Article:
The guards came to capture Zhi Nv and thus Niu Lang followed with their children and the cow skin. Just as they are about to reach each other, Wang Mu came and created a sky river that rushed between the two and they can never cross it. Niu Lang and the children cried so hard that eventually Wang Mu was touched by their love and thus allowed the two to meet once on the 7th of July every year. Since then, the two lives up in the sky with a river in between them where they stand on each side and try to look for each other, and the 7th of July became the Chinese Valentine’s day that people celebrate.”

CM says that based on geographic location apparently the stars are actually located that way. Everyone learned this tale as a kid and would celebrate Chinese Valentine’s day, which is very similar to western valentines day. It’s an excuse for people to give presents to each other and go on dates, etc. In Chinese movies they prohibit western holidays so they often use this as valentines day. It’s interesting that it is based on forbidden love, similar but a much less gory story than the western St. Valentine.

Liang Shan Bo and Ju Ying Tai

“Zhu Ying Tai was a girl from a good reputable and well off family; however, she was not satisfied with woman’s lifestyle then and she begged her family to let her dress up as a guy and to attend school, to which her family finally said yes to.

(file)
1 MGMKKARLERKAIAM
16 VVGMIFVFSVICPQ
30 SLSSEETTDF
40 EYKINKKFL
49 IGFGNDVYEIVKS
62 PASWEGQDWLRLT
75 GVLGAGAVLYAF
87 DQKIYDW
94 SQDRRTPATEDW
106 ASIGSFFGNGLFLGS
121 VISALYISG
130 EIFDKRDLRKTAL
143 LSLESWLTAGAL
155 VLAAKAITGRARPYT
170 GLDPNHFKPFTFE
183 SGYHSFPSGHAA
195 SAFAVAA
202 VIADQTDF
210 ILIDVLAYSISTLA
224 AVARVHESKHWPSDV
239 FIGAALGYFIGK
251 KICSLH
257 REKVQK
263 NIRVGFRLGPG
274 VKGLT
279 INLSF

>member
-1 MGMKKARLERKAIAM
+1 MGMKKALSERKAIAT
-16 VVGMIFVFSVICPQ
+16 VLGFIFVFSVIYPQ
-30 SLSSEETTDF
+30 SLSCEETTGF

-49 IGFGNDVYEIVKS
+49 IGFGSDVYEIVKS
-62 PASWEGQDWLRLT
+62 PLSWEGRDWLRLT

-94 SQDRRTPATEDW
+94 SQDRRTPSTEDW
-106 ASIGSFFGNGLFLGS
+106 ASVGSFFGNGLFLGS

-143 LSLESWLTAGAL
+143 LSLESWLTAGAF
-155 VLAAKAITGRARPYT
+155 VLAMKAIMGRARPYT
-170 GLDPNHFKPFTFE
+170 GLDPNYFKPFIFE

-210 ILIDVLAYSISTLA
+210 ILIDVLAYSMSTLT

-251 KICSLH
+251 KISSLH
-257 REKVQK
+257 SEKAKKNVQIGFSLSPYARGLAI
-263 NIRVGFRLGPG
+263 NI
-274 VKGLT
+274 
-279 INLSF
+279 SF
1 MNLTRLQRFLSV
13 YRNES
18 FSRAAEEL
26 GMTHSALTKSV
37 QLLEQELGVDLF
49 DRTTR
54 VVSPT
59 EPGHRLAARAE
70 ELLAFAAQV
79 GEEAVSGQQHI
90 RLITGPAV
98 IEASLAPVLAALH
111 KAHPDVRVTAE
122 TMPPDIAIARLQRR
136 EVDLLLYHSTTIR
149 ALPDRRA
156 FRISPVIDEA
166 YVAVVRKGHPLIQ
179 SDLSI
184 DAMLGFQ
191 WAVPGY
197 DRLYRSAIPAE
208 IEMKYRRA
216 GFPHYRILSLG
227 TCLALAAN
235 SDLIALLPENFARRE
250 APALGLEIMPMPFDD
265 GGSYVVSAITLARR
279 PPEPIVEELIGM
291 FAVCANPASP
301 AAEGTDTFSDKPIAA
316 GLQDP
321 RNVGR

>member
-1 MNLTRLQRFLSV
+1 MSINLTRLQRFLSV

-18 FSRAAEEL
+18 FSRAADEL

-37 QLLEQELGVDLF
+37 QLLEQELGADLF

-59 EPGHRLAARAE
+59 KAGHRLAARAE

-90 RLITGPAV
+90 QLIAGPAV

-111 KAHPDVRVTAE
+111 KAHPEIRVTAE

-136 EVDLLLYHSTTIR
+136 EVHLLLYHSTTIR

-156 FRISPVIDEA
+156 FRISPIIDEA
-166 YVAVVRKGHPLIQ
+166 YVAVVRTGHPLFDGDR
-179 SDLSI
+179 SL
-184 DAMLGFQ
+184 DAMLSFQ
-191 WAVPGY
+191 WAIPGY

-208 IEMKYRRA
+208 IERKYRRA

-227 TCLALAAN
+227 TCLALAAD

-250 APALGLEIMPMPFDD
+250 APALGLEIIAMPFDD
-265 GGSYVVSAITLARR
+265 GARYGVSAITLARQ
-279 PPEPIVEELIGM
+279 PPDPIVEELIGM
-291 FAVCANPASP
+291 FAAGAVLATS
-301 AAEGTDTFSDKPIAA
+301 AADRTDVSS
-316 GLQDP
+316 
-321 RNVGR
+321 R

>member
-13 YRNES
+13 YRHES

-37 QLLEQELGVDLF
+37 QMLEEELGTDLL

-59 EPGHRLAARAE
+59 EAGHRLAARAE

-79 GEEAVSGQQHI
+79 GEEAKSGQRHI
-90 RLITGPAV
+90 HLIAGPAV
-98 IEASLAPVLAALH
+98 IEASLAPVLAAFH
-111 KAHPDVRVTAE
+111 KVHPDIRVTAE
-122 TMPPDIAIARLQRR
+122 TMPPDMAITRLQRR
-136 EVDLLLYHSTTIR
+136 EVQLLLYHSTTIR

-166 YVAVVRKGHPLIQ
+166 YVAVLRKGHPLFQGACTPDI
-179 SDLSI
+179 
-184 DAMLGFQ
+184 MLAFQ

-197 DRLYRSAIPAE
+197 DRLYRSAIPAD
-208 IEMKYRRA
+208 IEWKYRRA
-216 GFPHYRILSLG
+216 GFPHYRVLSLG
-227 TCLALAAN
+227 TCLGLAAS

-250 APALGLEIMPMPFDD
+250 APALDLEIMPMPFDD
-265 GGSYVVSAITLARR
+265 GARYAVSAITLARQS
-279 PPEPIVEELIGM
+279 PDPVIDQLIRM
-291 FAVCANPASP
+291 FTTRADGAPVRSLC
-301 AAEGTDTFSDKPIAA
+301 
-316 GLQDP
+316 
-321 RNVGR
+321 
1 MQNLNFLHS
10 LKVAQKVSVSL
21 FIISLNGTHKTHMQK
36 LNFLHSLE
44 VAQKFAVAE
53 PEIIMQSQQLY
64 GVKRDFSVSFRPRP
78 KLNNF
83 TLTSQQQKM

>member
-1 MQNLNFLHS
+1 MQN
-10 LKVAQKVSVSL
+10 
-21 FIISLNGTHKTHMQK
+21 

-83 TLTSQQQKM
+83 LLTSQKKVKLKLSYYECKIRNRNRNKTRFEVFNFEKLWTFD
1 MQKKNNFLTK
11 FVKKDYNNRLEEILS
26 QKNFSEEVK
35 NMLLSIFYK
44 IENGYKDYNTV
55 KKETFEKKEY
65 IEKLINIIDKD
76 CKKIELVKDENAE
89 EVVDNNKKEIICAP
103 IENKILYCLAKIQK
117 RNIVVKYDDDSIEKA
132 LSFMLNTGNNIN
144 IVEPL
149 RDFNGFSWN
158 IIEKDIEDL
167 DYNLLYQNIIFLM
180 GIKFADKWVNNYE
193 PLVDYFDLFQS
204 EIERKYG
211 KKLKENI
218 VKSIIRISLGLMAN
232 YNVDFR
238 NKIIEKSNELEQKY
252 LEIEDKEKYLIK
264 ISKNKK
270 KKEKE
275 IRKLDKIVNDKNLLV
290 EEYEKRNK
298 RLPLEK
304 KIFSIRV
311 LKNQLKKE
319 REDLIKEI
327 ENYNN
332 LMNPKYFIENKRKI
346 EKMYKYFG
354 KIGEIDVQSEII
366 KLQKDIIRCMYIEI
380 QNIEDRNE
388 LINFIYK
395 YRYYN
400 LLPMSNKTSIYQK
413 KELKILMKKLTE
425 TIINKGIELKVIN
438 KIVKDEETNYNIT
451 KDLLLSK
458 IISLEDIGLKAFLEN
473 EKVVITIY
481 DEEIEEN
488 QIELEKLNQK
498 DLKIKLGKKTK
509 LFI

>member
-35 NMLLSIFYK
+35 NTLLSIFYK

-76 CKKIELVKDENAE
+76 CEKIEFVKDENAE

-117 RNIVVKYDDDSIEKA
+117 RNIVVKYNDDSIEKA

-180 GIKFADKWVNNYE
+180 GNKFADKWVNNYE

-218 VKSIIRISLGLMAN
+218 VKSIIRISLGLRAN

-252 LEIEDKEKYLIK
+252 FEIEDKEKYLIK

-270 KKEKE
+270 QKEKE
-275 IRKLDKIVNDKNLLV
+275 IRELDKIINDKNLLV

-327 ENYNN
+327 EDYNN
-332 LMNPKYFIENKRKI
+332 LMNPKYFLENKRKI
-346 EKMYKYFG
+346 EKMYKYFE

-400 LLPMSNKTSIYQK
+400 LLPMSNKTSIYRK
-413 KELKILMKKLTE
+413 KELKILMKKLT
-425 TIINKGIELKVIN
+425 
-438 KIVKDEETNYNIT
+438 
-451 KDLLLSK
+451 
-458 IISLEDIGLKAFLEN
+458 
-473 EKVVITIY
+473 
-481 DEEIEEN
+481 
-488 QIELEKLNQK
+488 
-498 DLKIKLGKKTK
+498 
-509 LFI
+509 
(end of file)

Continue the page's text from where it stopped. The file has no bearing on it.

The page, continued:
At school, she met a guy named Liang Shan Bo who was gentle and very intelligent, and the two hit it off really well, and in the span of three years, they became the best of friends. Eventually, they parted ways and the next time Liang Shan Bo met Zhu Ying Tai, she came to him in the form of a girl, and they finally realized their love for each other.

Thus, Liang Shan Bo asked for her hand in marriage, but her family has already decided to marry her off to another son of a rich family. Liang Shan Bo despaired so much that he fell sick and passed away. Zhu Ying Tai, who’s been trying to defy this marriage, suddenly agreed to it. She wore her red wedding gown, and went into the carriage, everything was happy and loud till after the carriage landed, Zhu Ying Tai walked out in all plain clothes, and walked to the grave of Liang Shan Bo. She started wailing loudly and a storm came with loud banging noises, until eventually the grave split open, and she jumped in and disappeared. The storm now faded, and a pair of butterflies flew out of the grave, dancing happily under the sun.”

CM learned this folktale growing up in China. It’s somewhat similar to a Chinese Romeo and Juliet, lovers separated by family and dying for each other’s love. The magical element of the loud storm, grave opening up, and butterflies leaving the grave gives it a very mystical fairytale-like edge.

Dad Joke #1

Why do scuba divers fall backwards off a boat? Because if they fell forward they would still be in the boat.

Dudley Town

MR heard another legend about a town 30 minutes away from his Connecticut summer camp.

“Dudley town is right outside a settlement where everyone died mysteriously. Every 7 years, someone near Dudley town spontaneously dies. No one knows why they died, but it’s located in a forest called “Dark Entry Forest.” Very ominous you know. The forest is between three hills, and completely dark inside. I tried to film something there, and got a cease & desist letter from law. People will call police on you if they see you nearby, so there are legends that people are cooking meth there too or that all this shady business is going on.”